Close this search box.

Mean Girls is Still Grool as Ever

Twenty years later, the Mean Girls remake as a musical adds to the original’s legacy. 

by Aurora Zboch

Mean Girls is even hotter than it was yesterday. It’s not my fault I’m in love with it all over again. Yes, I’m quoting lyrics from the new musical motion picture. But that’s all anybody did when the first movie dropped in 2004.

The book-turned-movie-turned-musical-turned-movie is a must-see. Fans of the original and a new generation alike can appreciate the new depths and extra spice of the wild drama. It’s the same story as we know, give or take a few minor details. Twenty years later, the modern twists revolve around social media, fashion and dance trends, plus updated pop culture references. 

The musical begins with Janis and Damian speaking – well, singing – to the audience . They are our campy bards. In the first two numbers, I buckled in for the experience to be extra cheesy, like Karen the mouse (duh). But the introduction to the Plastics and Regina George, masterfully played by Renée Rapp, convinced me this version would be seriously delicious. She scarily reminded me of the queen bee of my old friend group. Rapp perfectly holds a candle to Rachel McAdams’s portrayal but takes it up a notch with her villainously phenomenal voice. 

Cady Heron is more oblivious and an even bigger try-hard. Regina is colder. Her mom is totally, hilariously narcissistic. Gretchen is painfully self aware and Karen is dumber than ever. While it’s hard to replace the original cast, it’s a relief to see a diverse cast of dewy, round-faced actors convincingly playing high schoolers. 

As a key actor and the writer of the screenplay and adaptive book, Tina Fey returns as teacher Ms. Norbury. Tim Meadows once again plays Mr. Duvall, the principal. Possibly the most important surprise cameo happens near the end, but I won’t spoil that. Let me tell you, I was gasping the whole time, but in that instance I screamed.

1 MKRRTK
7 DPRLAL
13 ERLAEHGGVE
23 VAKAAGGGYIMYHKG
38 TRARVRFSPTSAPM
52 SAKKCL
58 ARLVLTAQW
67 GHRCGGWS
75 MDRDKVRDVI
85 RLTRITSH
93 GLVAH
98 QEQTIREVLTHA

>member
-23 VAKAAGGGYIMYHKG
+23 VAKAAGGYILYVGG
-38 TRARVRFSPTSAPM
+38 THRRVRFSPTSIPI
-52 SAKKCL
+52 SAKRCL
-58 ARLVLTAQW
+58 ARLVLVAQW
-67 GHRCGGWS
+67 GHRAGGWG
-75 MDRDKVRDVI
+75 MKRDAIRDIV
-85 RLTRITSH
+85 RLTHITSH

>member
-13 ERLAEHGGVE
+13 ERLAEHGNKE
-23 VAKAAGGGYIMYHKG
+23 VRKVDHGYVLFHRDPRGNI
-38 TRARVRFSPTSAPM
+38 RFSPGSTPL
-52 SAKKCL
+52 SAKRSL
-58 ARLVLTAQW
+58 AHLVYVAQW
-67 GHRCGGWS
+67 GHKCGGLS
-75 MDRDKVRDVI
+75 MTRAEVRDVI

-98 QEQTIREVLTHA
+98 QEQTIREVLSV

The musical preserves Mean Girls’ most iconic jokes and some moments come full circle. Ariana Grande’s own tribute video “thank u, next” gets a mention during the Christmas concert. The musical sections were purposeful and not annoying earworms. Luckily, the dialogue balances well with the songs. Overall it was aggressively poppy, differing from the soft indie-rock soundtrack of 2004. 

Megan Thee Stallion contributing a track and appearing as a guest star was a treat. Stallion and Rapp’s duet “Not My Fault” is a gay, groovy house track riding on a sexy bass line. Opting for a hiphop flair over disco strings, it’s reminiscent of Dua Lipa’s “Dance the Night” from Barbie.

When it comes to cliques and describing individuals, this version is far more sensitive to the poking fun through body shaming and cultural differences we might have overlooked in 2004. Queerness is celebrated. It explores the root issues and social dynamics that create the dangerous dance between insecurity and jealousy. 

Rushing to get ready for the Toronto premiere, I put on an Ari makeup tutorial and assembled an obnoxious outfit in hot pink. The entire crowd had the same idea: among a sea of pink, I also spotted girls wearing ears like Karen as a mouse (duh). We walked into the theatre through a balloon banner spelling “SO FETCH.” Gaggles of 20-somethings exchanged compliments, almost so as to counteract the meanness we just witnessed on screen. The final amazing touch happened on the way out: the movie staff handed out candy cane-grams. 

Real talk, I was a mean girl in elementary school. In the primitive days of social media, I called some classmates fugly in a YouTube comment section and got suspended from school. Years later, my friends and I made a Facebook fan page for our science teacher, and the admins called the cops – a far cry from the wholesome assembly that Ms. Norbury leads so the students reflect on their behaviour after the Burn Book incident. Now we collectively understand the more realistic implications of being terminally online with how desensitized we are to gossip. The classic Mean Girls moments become amplified every time phones come out to make those embarrassing moments go viral. 

It was a pleasure to attend the screening dressed up as one of the Plastics, while being a grownup who knows better. Cringeworthy memories aside, the remake mostly reminded me of me and my band friends at music camp in high school, watching the original and shouting every line. Despite falling somewhere in between the cliques of sexually active band geeks and the theatre kids, I’m not much of a musicals person. When I began watching I felt a bit nervous that it wouldn’t do the original movie justice. However, I texted my besties after and told them they have to watch it. The new Mean Girls is great, and cool. It’s grool.